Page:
The same could be said for most of the squad. The Italian football federation like to refer to the national side as "Club Italia," but most of its star players remain a shadow of their Serie A selves in the blue shirt. 

Balotelli Needs to Grow Up

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    Yes, he put in a good performance. And yes, he scored. But Mario Balotelli was wasteful throughout this clash with Mexico, and Prandelli should be able to expect more from his star striker.

    Balo's youthful inconsistencies are part of what's made him a global star, but now that he's leading the line for not only AC Milan but Italy as well, it's time for him to mature.

    There were several times early in the game when his play was arrogant and wasteful, and—though the rule is stupid—earning himself a card for taking his shirt off to mark his goal is not something you'd expect of a true professional. It could come back to haunt him.

    The way in which he used his strength, pace and sublime ball control to get on the end of Emanuele Giaccherini's deft flick was the stuff of football fantasy. Mario has the ability to make that a reality more often and shouldn't be risking suspension with ostentatious celebration. 

Speaking of Emanuele Giaccherini...

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    Go back a slide and look at that delicious flick again. Go on, you know you want to. 

    Emanuele Giaccherini is making quite the name for himself in an Italy shirt these days, and though he's only got 10 caps to his name at the age of 28, if he keeps this up, he'll have plenty more by the time he hangs up his boots. Hard to believe he cost Juve just over €4 million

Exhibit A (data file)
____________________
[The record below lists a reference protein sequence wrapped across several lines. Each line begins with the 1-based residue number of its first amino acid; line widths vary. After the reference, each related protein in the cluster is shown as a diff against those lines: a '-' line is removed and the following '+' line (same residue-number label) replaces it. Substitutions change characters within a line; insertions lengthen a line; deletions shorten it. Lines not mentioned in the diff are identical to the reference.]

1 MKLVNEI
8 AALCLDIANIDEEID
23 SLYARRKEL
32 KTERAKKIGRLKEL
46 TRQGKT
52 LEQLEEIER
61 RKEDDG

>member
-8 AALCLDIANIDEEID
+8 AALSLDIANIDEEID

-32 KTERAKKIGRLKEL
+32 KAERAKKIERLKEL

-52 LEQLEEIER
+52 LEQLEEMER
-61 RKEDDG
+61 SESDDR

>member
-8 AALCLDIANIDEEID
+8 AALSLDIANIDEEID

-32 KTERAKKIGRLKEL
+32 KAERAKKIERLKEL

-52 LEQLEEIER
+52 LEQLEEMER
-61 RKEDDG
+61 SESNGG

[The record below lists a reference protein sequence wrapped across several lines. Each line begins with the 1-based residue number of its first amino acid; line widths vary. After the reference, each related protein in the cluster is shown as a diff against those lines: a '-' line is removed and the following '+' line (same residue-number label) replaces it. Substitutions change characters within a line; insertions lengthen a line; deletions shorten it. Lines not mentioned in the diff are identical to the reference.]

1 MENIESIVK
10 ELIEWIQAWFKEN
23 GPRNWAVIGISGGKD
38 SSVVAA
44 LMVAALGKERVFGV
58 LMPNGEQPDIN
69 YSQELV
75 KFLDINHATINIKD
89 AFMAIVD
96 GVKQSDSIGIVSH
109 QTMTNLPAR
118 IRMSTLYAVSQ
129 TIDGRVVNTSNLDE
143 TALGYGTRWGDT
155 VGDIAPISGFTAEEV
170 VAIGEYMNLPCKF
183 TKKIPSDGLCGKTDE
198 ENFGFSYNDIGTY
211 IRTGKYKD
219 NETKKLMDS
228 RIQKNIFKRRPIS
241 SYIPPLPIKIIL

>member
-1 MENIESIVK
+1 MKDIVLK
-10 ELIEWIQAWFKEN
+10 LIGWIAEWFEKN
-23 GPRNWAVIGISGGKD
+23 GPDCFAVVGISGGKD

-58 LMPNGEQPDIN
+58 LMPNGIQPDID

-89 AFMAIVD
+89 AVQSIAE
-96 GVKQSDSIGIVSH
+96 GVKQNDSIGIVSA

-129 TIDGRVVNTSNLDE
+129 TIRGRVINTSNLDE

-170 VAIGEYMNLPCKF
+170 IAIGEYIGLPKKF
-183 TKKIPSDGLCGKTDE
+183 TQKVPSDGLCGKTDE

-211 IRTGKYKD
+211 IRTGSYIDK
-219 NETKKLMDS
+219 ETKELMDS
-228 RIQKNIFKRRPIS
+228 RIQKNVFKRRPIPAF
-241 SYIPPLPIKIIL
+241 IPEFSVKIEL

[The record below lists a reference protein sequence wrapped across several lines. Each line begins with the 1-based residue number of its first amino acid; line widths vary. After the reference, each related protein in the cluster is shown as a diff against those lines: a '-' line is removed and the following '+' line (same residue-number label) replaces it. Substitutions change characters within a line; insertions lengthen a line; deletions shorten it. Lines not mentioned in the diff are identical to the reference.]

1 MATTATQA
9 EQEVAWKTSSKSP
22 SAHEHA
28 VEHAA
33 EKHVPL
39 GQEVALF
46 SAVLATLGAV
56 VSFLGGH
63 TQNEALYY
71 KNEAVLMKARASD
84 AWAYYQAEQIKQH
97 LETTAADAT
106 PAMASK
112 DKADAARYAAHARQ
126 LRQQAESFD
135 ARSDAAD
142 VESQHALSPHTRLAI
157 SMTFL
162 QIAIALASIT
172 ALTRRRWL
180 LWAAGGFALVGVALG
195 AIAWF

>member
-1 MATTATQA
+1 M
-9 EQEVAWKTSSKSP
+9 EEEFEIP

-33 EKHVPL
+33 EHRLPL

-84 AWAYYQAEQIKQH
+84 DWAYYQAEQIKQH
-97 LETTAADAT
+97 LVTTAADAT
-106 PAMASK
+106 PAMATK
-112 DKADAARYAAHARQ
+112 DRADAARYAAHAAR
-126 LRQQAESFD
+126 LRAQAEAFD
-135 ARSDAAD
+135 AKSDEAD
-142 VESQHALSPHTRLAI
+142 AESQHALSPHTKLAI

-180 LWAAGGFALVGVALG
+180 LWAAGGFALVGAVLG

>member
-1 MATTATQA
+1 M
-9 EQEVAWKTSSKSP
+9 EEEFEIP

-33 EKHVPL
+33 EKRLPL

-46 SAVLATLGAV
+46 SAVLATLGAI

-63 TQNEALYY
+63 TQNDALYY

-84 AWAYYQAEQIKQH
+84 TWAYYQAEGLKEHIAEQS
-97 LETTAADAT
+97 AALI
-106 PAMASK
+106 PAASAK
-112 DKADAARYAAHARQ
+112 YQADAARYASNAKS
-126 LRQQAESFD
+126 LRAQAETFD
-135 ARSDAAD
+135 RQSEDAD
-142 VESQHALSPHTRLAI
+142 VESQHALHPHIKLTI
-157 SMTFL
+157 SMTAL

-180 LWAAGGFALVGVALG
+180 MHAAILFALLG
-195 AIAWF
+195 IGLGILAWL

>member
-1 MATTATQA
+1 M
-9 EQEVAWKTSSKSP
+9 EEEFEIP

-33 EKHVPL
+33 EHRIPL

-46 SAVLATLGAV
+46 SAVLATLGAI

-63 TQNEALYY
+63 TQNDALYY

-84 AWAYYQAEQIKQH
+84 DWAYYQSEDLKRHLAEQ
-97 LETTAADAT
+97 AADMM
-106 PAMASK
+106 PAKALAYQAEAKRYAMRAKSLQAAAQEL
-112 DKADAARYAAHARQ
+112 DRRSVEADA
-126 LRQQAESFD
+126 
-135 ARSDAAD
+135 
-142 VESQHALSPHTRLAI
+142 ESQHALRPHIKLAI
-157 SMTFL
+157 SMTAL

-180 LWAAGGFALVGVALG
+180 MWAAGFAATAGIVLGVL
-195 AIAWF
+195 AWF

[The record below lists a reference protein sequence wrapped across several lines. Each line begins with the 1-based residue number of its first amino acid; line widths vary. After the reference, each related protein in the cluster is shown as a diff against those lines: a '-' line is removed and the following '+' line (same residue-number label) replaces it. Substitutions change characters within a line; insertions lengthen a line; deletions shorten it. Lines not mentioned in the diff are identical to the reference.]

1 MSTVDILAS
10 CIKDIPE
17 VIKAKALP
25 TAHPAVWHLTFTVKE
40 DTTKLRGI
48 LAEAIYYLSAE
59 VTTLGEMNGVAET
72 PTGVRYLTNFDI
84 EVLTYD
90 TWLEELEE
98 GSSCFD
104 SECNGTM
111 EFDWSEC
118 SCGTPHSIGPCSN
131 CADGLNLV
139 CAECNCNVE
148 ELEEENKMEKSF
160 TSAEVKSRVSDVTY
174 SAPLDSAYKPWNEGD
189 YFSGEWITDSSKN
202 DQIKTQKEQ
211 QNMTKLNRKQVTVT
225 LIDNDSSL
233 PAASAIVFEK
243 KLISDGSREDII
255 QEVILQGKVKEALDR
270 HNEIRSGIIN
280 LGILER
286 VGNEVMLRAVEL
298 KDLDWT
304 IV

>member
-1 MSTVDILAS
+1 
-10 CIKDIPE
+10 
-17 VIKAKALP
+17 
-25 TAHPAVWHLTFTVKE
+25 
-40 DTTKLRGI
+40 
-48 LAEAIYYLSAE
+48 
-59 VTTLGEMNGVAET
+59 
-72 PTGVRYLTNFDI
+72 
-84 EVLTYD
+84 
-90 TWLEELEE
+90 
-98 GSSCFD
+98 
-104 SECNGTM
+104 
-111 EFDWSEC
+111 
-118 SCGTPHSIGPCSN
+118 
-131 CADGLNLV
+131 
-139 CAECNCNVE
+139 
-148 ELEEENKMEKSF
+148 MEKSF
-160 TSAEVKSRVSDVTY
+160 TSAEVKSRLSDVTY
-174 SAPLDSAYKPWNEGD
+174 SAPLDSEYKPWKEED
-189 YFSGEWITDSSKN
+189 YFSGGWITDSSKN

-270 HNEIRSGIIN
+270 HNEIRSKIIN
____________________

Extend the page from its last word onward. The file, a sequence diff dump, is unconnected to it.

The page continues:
The Juventus mezzala scored the fastest goal in Azzurri history against Haiti, and though the result there didn't go the way that Italy would have expected, his performance was duly noted. 

    Giaccherini has forced his way into one of the most contested midfield/attacks in the world, and he's performed well for Prandelli, using his experience and ability from his early days as a winger to great purpose for Italy. 

    The direct style of play he favours brings results, and the rest of the Italian side should follow suit. Short passes and wide play is all well and good, but if you've got a midfield like Italy's, you should use it. For proof of that point, go back one slide and re-watch the single best thing Italy did all night. 

Mexico Have Their Work Cut out for Them

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    The 1999 Confederations Cup champions are now in a spot of bother. You'd expect them to beat Japan, but a result against the hotly favoured hosts in Brazil is another matter.

    Barzagli probably should have been sent off, but at this level, teams shouldn't expect to win thanks to an advantage gained from red card situations. Either you have enough about you or you don't. 

    For all their talent and attacking potential, against Italy, the Mexicans looked bereft of ideas and devoid of ambition. This writer can't think of any more damning indictment of a football team. 

Nothing Learned Here...but Let's Look at Pirlo's Goal Anyway

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    So Andrea Pirlo can take good free-kicks. Who knew? Well, everyone. Obviously.

    There's nothing to be said about this that could possibly qualify it as a lesson to be learned from the game, so I'm just going to cheat and ignore the rules. Think of this as bonus content.